Since he was appointed health minister just as the deadly Covid Delta wave hit, Mansukh Mandaviya has been a man in a hurry. His immediate task was to speed up anti-Covid vaccination and ensure availability of the shots while also successfully warding off pressure to accept difficult legal immunity clauses to allow multinational firms to sell expensive vaccines to India. As vaccine availability eased, he was in the thick of responding to UN and WHO reports that claimed Covid deaths had been vastly underreported in India. His down-to-earth manner and straight-talking approach have seen him strike a chord with the scientific and health institutions under the Centre as he insisted that government experts stick to briefs and not contradict one another. Never shy to express an opinion, he had a pithy response to a visiting delegation from a major pharma MNC that wanted to know how they could help India. The point, the minister told his visitors, was that international assistance from Europe and other developed nations was markedly lacking when the Covid crisis was at its peak. Although India had to suspend its participation for a while, it nonetheless helped dozens of countries in Africa and Asia with millions of vaccine shots offered as grants and aid. It does seem that the minister has not forgotten the attempts at arm-twisting by pharma MNCs when India’s domestic production was not yet up to speed.
Rahul Gandhi continues to surprise leaders who meet him to discuss the possibilities of opposition unity and, in general, to talk politics. The Gandhi scion, who holds the reins of Congress, once the grand old party of India, seems to lose his visitors somewhere along the way when he meets them. At a time when opposition leaders are looking at ways to stand united as they see BJP grow from strength to strength, Rahul seems to be in a different zone. When Bihar Chief Minister Nitish Kumar met non-BJP leaders after snapping ties with NDA, he received a warm welcome from most of them. Kumar was apparently shocked when he reached Rahul’s Tughlaq Lane residence where there was hardly any indication of even a lukewarm welcome. It was the Congress leader’s personal assistant who met Kumar first, asking him to wait before being allowed to meet Rahul alone. Besides, the instruction was that JD(U) leader Rajiv Ranjan Singh (Lalan), who had accompanied Kumar, could not go in!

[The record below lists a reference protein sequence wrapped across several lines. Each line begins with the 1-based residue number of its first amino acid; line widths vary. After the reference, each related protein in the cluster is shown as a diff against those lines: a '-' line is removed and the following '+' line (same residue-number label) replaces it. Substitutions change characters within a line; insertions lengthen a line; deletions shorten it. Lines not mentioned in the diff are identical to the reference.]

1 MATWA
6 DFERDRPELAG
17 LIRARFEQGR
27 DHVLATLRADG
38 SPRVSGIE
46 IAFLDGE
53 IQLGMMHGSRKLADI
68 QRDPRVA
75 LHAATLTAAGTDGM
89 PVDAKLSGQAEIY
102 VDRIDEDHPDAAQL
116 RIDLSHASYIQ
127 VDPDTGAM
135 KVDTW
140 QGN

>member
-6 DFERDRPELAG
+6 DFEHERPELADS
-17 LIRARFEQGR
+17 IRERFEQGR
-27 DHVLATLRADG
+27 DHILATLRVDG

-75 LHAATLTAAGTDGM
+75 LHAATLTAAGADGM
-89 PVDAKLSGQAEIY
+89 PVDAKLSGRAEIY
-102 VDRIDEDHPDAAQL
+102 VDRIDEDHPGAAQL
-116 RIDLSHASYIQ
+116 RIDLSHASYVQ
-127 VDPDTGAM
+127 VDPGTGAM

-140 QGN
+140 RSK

Rafale or Super Hornet?
The race to supply the next set of naval warplanes to India remains hot and open. The contest seems to be between the naval version of Rafale (Marine) and Boeing’s F/A-18E/18F Super Hornet, both fine aircraft with proven capabilities. But the Super Hornet, which replaced the famous
F14 Tomcat in Top Gun: Maverick, has a higher maximum takeoff weight at 29,937kg against the Rafale M’s 24,500kg. The Rafale is seen to be a more recent vintage and its makers claim the fighter’s platform will keep it relevant with upgrades for several decades. The Super Hornets have also been through refits in 2019. The race remains tight.
A recent decision of the Appointments Committee of the Cabinet, led by Prime Minister Narendra Modi, left some people disappointed. The outgoing Commerce Secretary BVR Subrahmanyam, who had been part of the Manmohan Singh PMO and held important briefs in the Modi government, might feel a bit dejected. He was seen as a contender for a plum post-superannuation post. It was speculated that he could become an election commissioner or a lieutenant governor. It was also expected that since he was leading trade negotiations with the UK and other countries, the 1987-batch IAS officer and London Business School alumnus might even continue in his post. None of that happened and the officer who held important posts in Chhattisgarh as well as Jammu and Kashmir is now in charge of completing the Pragati Maidan project as chairman and managing director of the India Trade Promotion Organisation. It does seem a bit of a comedown.
Talking to God
Praying to God is what all believers do, but talking with the almighty is the preserve of an enlightened few. DK Shivakumar, Karnataka Congress leader and Vokkaliga strongman, is lately known to project that he converses with God, perhaps seeking a divine intervention in his political career. Popularly known as DK, the politician pays frequent visits to a prominent BJP leader these days, and after spending some time indicating his being open to ideas, stares at the wall. It is understood that he stops short of making a request, saying that he has had a word upstairs, and that the time was not ripe for him to bring up the matter. Indian newspaper readers are familiar with well-known people who claim to have had communion with their kin in the afterworld, notable being the late jurist VR Krishna Iyer and a Delhi-based lawyer. DK, too, seems to have gone through such experiences in which an invisible force has cast a spell on him. Let’s hope it isn’t too late before he finds the right time to speak up.